| By the Letter |


Mem reflects the ability to start a process even when the outcome is concealed. Nun symbolizes the furthering of this belief


Name: Two identical sounds
Number: 40
Shape: Round with an opening, and a small piece pointing upwards
Middah: Revelation

Picture a baby playing peek-a-boo, their eyes wide with delight as they experience the thrill of, “Now you see it, now you don’t.” It’s incredible how even a young child connects to this pattern of concealed and then revealed.

The letter Mem has a “revealed” form — at the beginning or in the middle of a word, its shape contains an opening. It also has a “concealed” form — the Mem Sofis at the end of a word, which is completely closed.

Life is a cycle of concealment and revelation. There are times in our life where we openly experience Hashem’s goodness, the happy ending, the light at the other end of the tunnel. Yet there are other times when Hashem’s kindness is hidden; we don’t see how it all makes sense. Sometimes we find the lost wallet, other times we miss the plane and have no idea why. In either case, we need to look upwards towards Hashem and see that He is there.

The word for water, “mayim,” begins with an open Mem and ends with a closed one. When Adam was initially placed into the world, he gazed at a desolate expanse. Realizing he had no power on his own, he called out to Hashem and davened for rain. (Rashi, Bereishis 2:5) If we’re experiencing a moment of hester panim and confusion, instead of becoming paralyzed, the Jew’s response is to pray. In its physical form, rain is produced by the evaporation of water, which rises up to form clouds and is eventually released downward. Rain is the ultimate symbol of Hashem showering us with brachah — when we reach out to Him from below.

As the 13th letter of the alef-beis, Mem corresponds to the Thirteen Middos Harachamim, which were given to us after the Cheit Ha’eigel to show Hashem’s desire to accept our teshuvah, even when we mess up so royally. Thirteen is also the gematria of ahavah (love) and echad (one) because while we may not always feel it, everything is intertwined and stems from a single source — Hashem’s love for us. The name of the letter itself, Mem, contains both an open and closed Mem — teaching us that the good and apparent bad are all one.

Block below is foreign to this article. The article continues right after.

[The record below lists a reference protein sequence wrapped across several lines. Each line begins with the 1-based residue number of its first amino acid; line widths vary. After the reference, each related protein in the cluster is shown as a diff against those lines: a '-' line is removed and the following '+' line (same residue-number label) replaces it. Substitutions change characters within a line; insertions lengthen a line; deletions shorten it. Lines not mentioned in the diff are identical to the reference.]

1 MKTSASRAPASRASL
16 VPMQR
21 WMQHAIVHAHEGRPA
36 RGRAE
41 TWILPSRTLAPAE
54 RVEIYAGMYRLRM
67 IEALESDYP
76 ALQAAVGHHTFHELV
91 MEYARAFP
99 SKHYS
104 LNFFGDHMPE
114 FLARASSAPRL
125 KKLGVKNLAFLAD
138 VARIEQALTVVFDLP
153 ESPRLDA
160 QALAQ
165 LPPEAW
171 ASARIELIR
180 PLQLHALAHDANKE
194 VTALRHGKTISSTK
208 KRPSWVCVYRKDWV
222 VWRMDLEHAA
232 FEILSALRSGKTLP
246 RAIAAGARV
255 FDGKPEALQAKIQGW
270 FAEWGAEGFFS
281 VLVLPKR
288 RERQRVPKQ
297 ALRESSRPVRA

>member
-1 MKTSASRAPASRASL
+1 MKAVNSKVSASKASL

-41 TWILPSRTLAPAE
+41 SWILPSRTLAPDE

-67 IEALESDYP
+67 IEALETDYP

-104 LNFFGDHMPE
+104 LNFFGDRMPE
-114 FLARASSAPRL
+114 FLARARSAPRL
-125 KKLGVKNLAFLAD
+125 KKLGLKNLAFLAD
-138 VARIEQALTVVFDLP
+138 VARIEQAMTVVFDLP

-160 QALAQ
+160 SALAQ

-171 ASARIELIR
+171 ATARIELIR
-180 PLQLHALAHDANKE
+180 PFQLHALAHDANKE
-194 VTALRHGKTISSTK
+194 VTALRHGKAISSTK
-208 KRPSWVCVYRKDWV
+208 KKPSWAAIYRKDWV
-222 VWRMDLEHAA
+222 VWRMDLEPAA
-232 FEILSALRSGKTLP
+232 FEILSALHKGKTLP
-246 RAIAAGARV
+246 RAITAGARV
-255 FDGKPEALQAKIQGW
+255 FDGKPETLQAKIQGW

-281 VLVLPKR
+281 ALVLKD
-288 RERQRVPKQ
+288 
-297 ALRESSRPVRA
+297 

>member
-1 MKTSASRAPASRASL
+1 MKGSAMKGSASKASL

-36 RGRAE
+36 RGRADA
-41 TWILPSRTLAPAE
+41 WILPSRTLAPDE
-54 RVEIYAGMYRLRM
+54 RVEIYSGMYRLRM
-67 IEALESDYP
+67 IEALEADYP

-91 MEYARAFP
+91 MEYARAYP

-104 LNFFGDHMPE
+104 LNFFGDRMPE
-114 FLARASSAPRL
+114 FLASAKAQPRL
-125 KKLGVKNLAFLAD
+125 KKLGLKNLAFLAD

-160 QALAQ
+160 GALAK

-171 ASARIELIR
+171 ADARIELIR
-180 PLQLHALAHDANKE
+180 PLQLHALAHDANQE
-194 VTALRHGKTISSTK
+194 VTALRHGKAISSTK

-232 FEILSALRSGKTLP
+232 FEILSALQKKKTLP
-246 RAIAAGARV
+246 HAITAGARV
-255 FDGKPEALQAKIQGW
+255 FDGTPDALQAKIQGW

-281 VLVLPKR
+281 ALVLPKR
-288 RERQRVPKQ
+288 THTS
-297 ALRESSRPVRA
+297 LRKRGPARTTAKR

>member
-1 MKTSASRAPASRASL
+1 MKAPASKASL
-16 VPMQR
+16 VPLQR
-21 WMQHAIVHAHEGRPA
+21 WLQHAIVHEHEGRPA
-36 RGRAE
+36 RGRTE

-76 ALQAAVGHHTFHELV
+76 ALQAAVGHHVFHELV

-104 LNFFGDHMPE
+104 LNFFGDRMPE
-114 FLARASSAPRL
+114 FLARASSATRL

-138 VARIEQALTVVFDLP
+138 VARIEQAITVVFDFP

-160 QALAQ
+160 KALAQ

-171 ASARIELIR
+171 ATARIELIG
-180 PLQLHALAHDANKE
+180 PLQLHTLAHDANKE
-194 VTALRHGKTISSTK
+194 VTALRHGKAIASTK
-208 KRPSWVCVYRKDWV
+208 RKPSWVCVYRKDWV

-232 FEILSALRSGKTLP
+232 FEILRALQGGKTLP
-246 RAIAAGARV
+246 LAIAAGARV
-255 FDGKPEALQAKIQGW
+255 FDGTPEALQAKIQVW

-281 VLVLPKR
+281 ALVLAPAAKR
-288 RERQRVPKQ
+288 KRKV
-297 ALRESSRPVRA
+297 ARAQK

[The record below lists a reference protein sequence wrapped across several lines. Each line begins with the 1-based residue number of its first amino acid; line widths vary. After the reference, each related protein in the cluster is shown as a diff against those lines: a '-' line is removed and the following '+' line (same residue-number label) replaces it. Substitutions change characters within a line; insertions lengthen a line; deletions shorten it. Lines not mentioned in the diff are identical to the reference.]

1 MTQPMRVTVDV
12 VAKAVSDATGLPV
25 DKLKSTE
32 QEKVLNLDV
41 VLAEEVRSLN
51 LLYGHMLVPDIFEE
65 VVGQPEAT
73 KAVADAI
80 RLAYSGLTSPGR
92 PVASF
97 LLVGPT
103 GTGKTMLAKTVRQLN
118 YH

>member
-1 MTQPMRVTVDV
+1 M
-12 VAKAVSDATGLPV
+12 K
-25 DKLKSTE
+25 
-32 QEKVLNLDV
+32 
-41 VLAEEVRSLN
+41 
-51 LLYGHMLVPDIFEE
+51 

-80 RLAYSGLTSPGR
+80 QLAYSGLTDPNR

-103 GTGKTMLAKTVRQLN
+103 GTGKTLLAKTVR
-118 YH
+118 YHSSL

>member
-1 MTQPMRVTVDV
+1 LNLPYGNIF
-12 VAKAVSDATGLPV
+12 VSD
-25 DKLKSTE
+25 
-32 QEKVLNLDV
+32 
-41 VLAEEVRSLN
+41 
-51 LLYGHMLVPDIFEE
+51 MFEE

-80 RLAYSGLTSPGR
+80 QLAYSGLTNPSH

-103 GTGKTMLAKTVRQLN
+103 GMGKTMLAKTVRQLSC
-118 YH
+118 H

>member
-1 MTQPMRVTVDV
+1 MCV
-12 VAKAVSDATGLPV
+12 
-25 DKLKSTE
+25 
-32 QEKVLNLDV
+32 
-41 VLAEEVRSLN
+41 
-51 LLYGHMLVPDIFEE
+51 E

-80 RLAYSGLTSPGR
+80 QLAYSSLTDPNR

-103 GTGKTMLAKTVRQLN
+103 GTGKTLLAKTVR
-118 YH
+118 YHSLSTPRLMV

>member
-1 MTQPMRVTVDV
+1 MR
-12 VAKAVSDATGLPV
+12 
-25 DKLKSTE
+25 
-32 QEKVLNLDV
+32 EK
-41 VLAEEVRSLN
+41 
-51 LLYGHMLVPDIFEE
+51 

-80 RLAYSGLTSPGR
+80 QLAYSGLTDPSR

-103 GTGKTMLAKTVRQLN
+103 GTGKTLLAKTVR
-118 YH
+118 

Mem’s gematria is 40, which signifies the completion of a process of development and/or renewal: The mikveh’s purifying waters must have a minimum of 40 se’ah; the Mabul lasted 40 days; Moshe Rabbeinu learned the Torah over 40 days on Har Sinai; Bnei Yisrael wandered the desert for 40 years; there are 40 days between Rosh Chodesh Elul and Yom Kippur, when we work intensely on renewing our bond with Hashem. And just as a baby develops over 40 weeks of gestation, Mem reminds us that life is a continuous process of transformation. It teaches us to embrace the beauty of starting something new, despite the fear of the unknown.

“Mother” in many languages contains the Mm sound. A mother is that person who can sit patiently through a process — carrying a child, raising him — with no guarantee of success, but believing that it’s worthwhile. This middah is displayed by Miriam Haneviah, who had the foresight to ask her father to continue having children amidst the turmoil in Mitzrayim. She saw beyond the pain and suffering and was able to envision a potentially brighter future. And in Miriam’s zechus we received the symbol of this process — a well of water to carry us through the desert. Water flows, it symbolizes the ever-dynamic processes of life, which take us on a journey to a destination we trust will be for our best.

Now we can better understand the Mishnah in Avos (5:21) which states that age 40 is when a person achieves binah, insight. Now he or she has completed the stage of acquiring knowledge and can begin to build on that information. As children, we have a certain expectation to understand everything. Children don’t like unexpected changes and want a clear-cut plan. But as we mature, it becomes clear that even though we have our goals, plans, and dreams, we have no clue how it will actually work out. We accept that we can’t always understand. And yet, even though we don’t know what the outcome will be, we make ourselves vulnerable by jumping in anyway — and going with the flow.